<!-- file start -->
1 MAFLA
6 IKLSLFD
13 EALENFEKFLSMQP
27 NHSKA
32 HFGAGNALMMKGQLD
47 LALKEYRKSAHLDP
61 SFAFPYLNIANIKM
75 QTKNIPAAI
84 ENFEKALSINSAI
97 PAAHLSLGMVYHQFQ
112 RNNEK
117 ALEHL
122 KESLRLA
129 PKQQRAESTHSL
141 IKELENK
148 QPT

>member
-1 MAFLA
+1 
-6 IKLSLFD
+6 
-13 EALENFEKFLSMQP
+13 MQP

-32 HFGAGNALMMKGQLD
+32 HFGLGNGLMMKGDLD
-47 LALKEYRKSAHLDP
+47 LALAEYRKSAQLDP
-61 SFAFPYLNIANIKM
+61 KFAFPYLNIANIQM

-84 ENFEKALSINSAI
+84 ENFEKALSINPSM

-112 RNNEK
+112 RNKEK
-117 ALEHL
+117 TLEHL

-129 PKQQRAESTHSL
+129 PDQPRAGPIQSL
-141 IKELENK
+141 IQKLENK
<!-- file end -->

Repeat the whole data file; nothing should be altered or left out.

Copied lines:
1 MAFLA
6 IKLSLFD
13 EALENFEKFLSMQP
27 NHSKA
32 HFGAGNALMMKGQLD
47 LALKEYRKSAHLDP
61 SFAFPYLNIANIKM
75 QTKNIPAAI
84 ENFEKALSINSAI
97 PAAHLSLGMVYHQFQ
112 RNNEK
117 ALEHL
122 KESLRLA
129 PKQQRAESTHSL
141 IKELENK
148 QPT

>member
-1 MAFLA
+1 
-6 IKLSLFD
+6 
-13 EALENFEKFLSMQP
+13 MQP

-32 HFGAGNALMMKGQLD
+32 HFGLGNGLMMKGDLD
-47 LALKEYRKSAHLDP
+47 LALAEYRKSAQLDP
-61 SFAFPYLNIANIKM
+61 KFAFPYLNIANIQM

-84 ENFEKALSINSAI
+84 ENFEKALSINPSM

-112 RNNEK
+112 RNKEK
-117 ALEHL
+117 TLEHL

-129 PKQQRAESTHSL
+129 PDQPRAGPIQSL
-141 IKELENK
+141 IQKLENK